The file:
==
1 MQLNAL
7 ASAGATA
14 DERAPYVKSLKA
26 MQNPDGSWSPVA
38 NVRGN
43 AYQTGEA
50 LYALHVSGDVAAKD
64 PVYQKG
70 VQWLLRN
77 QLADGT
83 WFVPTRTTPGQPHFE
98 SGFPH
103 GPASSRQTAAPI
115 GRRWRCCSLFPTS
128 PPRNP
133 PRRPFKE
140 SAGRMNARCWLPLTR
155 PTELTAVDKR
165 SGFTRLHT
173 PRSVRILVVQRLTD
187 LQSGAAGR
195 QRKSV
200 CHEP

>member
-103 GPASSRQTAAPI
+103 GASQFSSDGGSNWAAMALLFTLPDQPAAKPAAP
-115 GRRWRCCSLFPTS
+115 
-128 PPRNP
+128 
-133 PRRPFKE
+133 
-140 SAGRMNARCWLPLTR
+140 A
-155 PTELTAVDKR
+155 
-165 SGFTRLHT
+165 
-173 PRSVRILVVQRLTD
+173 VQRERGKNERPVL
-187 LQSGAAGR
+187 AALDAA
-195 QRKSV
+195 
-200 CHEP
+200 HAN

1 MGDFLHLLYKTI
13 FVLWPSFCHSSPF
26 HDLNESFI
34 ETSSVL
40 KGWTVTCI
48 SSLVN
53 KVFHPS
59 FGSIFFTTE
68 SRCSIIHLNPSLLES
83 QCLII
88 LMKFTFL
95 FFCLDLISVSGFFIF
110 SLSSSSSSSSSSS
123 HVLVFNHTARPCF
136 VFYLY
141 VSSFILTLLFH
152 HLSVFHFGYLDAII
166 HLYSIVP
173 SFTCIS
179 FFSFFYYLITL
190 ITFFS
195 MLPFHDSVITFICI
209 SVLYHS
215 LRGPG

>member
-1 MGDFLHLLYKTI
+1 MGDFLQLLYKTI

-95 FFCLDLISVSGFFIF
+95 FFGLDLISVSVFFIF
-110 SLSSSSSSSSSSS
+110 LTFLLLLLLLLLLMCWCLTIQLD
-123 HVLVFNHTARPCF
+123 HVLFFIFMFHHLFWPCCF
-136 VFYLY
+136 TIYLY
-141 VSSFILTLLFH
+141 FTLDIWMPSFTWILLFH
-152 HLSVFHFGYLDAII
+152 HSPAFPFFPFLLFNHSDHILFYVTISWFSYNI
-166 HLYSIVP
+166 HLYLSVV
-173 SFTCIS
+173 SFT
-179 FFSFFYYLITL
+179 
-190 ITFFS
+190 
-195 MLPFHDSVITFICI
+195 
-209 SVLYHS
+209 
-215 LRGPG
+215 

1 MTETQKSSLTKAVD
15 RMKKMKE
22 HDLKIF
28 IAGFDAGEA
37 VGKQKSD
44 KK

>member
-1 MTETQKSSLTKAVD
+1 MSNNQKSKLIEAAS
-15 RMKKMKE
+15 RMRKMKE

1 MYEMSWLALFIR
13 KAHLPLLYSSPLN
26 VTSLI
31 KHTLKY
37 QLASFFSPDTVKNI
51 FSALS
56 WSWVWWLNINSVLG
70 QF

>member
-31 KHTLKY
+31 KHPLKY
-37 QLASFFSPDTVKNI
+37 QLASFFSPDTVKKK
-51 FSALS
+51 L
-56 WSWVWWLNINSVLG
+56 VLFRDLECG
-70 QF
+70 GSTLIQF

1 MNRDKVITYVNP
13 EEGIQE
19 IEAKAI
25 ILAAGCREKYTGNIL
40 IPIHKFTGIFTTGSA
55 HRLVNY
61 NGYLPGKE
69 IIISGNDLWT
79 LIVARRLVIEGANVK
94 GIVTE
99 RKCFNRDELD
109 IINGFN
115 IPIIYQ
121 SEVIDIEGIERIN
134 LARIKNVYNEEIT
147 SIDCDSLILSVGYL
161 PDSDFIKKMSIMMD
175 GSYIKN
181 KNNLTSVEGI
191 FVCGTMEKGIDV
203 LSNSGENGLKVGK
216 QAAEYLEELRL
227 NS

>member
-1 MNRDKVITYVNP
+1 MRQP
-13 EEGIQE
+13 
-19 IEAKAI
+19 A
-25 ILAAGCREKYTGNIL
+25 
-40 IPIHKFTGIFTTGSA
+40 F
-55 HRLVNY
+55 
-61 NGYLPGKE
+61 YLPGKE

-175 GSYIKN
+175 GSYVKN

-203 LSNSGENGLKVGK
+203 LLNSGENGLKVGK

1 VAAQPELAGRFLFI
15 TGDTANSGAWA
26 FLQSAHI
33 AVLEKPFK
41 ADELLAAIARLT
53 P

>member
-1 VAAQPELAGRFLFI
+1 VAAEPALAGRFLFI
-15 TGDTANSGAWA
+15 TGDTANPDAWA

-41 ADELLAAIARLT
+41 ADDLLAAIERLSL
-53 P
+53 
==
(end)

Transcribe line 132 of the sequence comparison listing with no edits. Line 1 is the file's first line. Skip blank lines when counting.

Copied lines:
19 IEAKAI